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Interview

John Fugelsang Looks To Rattle Cages And Fake Christians At Current TV

On Wednesdsay morning’s edition of Current TV’s Talking Liberally: The Stephanie Miller Show, comedian and cable news uber-contributor John Fugelsang announced that the network is developing a primetime show that he will host, debuting in the fall. In an interview with Mediaite, self-described “huge Mediaite whore” Fugelsang talked about his plans for the show, explained the role of religion in his work, described the most awkward scene ever in the Fox and Friends green room, and more.

The network hasn’t confirmed the timeslot for the show, but Fugelsang says “I think they’re going to have me on the later end of the primetime spectrum.”

“They know that my dream would be do to their late night show,” he says. “This will be the closest that their line up will have to that, I think. I wanted to do something that would really rattle the cage a bit, and make some waves, and I’m really impressed that they would want to give my kind of content a platform on this channel, I can tell they’re trying to make some waves. They have to make a splash on their network, and get some attention, and by putting people like Joy and Stephanie Miller and even Gov. Spitzer on the air, I can tell these guys are really serious about getting points of view out there we don’t hear too much in the mainstream media.”

Fugelsang’s as-yet-untitled show (Talk-ata and Fugelsang? The F-Bomb?) will join a lineup that includes five hours of programming from stand-up comedians (including Stephanie Miller and Joy Behar), two former governors (Eliot Spitzer, Jennifer Granholm) plus current California Lt. Gov. Gavin Newsom, and liberal media street-fighters like Bill Press and Cenk Uygur. Fugelsang says he thinks the mix is “admirably eclectic.”

“I think when you have a line up that’s made up of real journalists, I have so much respect for Bill and Cenk, and satirists, I think there is a reason people trust comedians more than politicians or anyone else. If its not true you’re not going to laugh at it. So I respect that they would hire Stephanie and Joy and me, and yeah, real bona fide elected officials like the two govs and Gavin Newsom.”

“It tells me I’m going to get a lot of different points of view than I would get from just a bunch of professional talking heads.”

Fugelsang comes to Current as an already-established fixture in cable news. Viewers of MSNBC, CNN, and even Fox News will recognize the comedian’s lightly-caffeinated style and Michael J. Fox-as-Elvis wedding chapel employee looks from regular appearances as a panelist and contributor. “I love doing Soledad O’Brien’s show,” he says. “I love her, I think she’s just fantastic, I think Soledad O’Brien is someone who, you know, we’ve seen so much of her and I don’t even think we’ve begun to see how talented she is.”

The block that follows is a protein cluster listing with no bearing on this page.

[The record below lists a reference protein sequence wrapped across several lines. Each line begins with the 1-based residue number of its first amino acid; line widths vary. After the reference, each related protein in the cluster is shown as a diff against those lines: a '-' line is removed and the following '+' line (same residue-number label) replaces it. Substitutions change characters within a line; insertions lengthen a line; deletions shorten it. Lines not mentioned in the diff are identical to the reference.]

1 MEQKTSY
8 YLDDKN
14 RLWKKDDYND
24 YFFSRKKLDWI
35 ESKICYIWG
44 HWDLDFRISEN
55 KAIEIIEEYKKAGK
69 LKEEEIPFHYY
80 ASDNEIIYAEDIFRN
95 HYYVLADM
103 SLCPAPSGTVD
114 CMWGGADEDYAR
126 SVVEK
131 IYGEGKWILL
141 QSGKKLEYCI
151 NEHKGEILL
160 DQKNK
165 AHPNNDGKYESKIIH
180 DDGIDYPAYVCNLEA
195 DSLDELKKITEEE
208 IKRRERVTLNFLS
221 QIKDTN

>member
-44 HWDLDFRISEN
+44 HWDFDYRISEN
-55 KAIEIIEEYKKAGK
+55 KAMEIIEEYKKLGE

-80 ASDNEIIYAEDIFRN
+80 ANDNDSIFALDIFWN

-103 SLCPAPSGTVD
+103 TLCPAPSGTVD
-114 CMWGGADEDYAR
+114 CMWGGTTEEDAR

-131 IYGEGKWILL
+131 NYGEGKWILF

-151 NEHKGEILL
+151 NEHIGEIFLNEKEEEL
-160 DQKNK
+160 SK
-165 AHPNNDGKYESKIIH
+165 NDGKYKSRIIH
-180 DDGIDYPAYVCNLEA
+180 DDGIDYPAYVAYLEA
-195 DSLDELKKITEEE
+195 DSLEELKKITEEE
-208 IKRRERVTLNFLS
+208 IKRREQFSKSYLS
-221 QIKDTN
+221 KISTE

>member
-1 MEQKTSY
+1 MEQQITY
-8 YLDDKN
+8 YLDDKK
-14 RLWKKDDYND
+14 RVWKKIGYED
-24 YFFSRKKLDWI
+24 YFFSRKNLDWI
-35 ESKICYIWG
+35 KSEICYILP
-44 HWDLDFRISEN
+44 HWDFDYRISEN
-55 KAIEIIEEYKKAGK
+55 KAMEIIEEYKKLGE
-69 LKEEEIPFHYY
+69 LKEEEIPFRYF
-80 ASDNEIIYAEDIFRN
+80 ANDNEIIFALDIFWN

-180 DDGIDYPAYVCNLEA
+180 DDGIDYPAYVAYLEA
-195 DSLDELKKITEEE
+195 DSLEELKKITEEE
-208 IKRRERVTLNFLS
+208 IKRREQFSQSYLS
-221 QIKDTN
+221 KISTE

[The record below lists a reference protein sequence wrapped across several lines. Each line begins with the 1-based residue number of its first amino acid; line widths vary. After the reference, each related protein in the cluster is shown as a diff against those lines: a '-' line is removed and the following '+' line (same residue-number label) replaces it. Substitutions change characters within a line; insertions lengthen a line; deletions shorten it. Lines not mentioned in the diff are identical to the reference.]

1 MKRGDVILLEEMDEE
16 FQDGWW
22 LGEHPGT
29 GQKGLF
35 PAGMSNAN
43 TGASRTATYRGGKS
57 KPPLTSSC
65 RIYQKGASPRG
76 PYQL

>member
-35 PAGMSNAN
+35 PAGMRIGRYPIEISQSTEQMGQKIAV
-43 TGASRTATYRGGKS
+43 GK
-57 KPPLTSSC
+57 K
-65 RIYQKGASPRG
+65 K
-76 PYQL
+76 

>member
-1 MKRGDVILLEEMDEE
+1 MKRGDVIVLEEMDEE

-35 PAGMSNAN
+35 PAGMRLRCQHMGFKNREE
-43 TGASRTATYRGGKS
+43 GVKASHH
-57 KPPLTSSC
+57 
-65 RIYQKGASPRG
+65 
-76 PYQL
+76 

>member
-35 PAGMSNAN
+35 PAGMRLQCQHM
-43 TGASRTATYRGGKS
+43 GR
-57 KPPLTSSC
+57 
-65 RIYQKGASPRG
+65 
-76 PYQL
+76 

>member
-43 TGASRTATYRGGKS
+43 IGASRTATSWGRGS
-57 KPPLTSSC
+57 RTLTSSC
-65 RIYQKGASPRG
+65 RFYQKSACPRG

It was on O’Brien’s show that Fugelsang made one of his biggest splashes yet, eliciting the now-famous “Etch-a-Sketch” comment from Romney campaign communications director Eric Fehrnstrom.”After that, I don’t know if I had spooked CNN out, that their biggest headline of the year had come courtesy of a clown on air, but, you know, I’ll miss doing those shows.”

Fugelsang says he likes all the other news networks, and will still watch them all. Even Fox?

“I was actually on the 15th anniversary special of Fox and Friends,” he shares. “I was in a green room with Dana Perino, Rick Scott, Oliver North, and Michelle Malkin. It was a real experience.”

With a little arm-twisting, he continues. “They had the band Foreigner also on the show, and it was at the Villages in Florida, and of course it was like the second string members of Foreigner, it was all the guys in their 40s who were like in high school when ‘I Want To Know What Love Is’ was getting airplay. And, they were out there playing, and the crowd was cheering, and I actually turned to Oliver North and Dana Perino and said ‘am I the only one who finds it strange that a Fox News audience is cheering a band called Foreigner?’ And they just stared at me like I had shot Old Yeller, it was very awkward.”

The network itself is still trying to right itself since the departure of their onetime franchise player, Keith Olbermann, and Fugelsang is enthused about the direction they’re taking. “I’m really excited to be working with this particular piece of real estate, I just think that they are really really trying to take some risks, there’s going to be some really interesting editorial stuff going on here, and they’ve got some really talented people. When they hired Joy, I knew they were really serious about expanding their audience. You know, giving Eliot Spitzer a TV show is ,when you actually look at the content of what his show entails and how he meticulously goes after the Wall Street crooks in a way that I wish the Democratic Party would, it’s a pretty gutsy call.”